Most Dangerous Power Tool?

Ian Gillis

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443
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Nova Scotia's beautiful south shore
I keep hearing people talk about the shaper, but what is the difference in a shaper and table mounted router? Even the weakest router has more than enough power and speed to rip your finger off. Seems to me the danger is the same.

Whats different is the PERCEIVED danger.

Jeff
You could very well be right Jeff, but the difference I perceive is that a 3 hp router will stall a lot sooner than a 3 hp shaper. The one shaper I used a lot was 3 phase, 3 hp 1 1/4" spindle. There was no perceptable slowdown when cutting 4" crown moulding in oak or cherry. I always figured that the any piece that got jammed would either become a missile or a fragmentation bomb.

I never had a mishap, so your comment about perception could be spot on. I know there are folks who are scared every time they use a tablesaw because they think kickbacks "just happen" and I consider their perception to be flawed.
 
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Travis Porter

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292
Location
Wake Forest, NC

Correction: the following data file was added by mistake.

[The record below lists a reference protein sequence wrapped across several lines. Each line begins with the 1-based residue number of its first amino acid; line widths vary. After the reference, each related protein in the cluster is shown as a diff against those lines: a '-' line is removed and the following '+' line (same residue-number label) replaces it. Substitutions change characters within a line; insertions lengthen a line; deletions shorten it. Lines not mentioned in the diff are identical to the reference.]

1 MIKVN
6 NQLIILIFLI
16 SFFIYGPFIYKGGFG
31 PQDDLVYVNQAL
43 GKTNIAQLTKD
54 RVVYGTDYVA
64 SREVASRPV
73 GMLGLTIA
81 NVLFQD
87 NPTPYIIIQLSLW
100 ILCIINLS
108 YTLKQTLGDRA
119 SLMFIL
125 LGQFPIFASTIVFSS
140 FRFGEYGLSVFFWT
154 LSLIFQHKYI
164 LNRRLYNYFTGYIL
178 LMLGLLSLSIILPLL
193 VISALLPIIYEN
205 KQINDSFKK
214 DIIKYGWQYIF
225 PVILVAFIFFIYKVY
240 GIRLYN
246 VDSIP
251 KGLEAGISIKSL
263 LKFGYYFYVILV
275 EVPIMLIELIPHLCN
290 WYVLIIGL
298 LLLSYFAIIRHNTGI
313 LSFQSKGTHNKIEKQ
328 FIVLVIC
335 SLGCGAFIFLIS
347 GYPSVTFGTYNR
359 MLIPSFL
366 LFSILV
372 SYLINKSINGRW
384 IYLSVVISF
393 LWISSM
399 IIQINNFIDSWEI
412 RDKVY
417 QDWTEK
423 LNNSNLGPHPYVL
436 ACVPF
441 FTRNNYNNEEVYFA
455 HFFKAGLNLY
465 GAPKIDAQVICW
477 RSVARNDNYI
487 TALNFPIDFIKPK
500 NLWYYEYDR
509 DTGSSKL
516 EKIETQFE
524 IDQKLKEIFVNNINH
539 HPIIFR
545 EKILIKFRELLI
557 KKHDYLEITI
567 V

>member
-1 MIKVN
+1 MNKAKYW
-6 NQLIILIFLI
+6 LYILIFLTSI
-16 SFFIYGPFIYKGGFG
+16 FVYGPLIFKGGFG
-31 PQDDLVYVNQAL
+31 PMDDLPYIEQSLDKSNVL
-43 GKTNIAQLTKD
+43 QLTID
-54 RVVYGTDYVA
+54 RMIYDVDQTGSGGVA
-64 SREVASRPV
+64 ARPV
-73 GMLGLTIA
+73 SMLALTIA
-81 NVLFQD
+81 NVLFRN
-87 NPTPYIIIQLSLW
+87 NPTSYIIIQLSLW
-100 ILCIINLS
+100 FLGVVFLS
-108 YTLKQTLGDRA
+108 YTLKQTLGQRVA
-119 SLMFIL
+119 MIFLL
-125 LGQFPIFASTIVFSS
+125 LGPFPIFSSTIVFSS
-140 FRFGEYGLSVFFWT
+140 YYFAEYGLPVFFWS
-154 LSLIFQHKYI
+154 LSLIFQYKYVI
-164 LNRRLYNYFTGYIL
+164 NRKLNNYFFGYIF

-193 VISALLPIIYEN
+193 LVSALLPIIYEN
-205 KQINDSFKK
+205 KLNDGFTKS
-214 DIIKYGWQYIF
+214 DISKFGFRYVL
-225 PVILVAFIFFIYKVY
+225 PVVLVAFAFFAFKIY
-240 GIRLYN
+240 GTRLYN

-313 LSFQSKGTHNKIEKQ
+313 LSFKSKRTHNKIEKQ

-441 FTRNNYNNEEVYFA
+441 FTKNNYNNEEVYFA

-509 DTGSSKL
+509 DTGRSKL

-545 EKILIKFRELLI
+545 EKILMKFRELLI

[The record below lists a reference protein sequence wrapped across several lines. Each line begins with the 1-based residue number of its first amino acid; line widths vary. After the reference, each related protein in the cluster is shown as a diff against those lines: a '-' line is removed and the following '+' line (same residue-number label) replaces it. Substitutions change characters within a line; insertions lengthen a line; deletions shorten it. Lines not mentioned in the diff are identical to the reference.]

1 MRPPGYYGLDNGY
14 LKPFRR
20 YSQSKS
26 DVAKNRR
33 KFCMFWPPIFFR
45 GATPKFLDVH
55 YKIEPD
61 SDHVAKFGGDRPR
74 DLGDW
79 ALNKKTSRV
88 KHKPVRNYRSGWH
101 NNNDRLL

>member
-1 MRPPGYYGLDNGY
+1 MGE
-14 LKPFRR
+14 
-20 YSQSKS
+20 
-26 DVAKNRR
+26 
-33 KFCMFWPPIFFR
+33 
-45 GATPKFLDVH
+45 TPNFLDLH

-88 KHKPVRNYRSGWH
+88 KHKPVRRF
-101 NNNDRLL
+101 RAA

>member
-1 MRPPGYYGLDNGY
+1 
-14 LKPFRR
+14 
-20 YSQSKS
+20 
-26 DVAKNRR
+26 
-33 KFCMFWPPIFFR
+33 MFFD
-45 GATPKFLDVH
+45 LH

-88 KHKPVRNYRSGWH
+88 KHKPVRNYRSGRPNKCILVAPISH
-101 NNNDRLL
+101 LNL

I agree with Ian. I am new to the shaper and the raised panel cutter I have for the shaper is substantially larger and heavier than the ones I have used in a router table not to mention it is a 3 wing cutter. The fact that it can raise the panel in one pass is intimidating to me.
 

Mike Wenzloff

Member
Messages
290
Location
Forest Grove, Oregon USA
Heh Heh...I probably shouldn't look in the "still packed" moving boxes for pictures of me falling 4' Yellow Pines on cliff ledges...or the 12' Cedars or 4'-6' Fir trees. Or mention the exploding White Pines :rofl:

I have only been seriously hurt with hand tools. Not the shapers, not the table saws nor the routers. Just good old chisels and hand saws.

Well, I did once roll a rubber-tired log skidder over 200' down a mountain side once. That was a power tool [of sorts ;) ]

Take care, Mike
 

Frank Fusco

Well-known member
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12,181
Location
Mountain Home, Arkansas
that's chilling Frank. thanks for sharing from your son's experience.

...especially this part "I never do it that way, but just this once........"

when you do things differently and get hurt is that likely to be something you're doing out of laziness, tiredness or experimentation? Or is that too broad to say?
Yes, that is true. He is a Board Certified emergency room physician in a Level 1 trauma unit in a mid-sized city. He sees three or four finger amputations a month on guys just like us. :eek: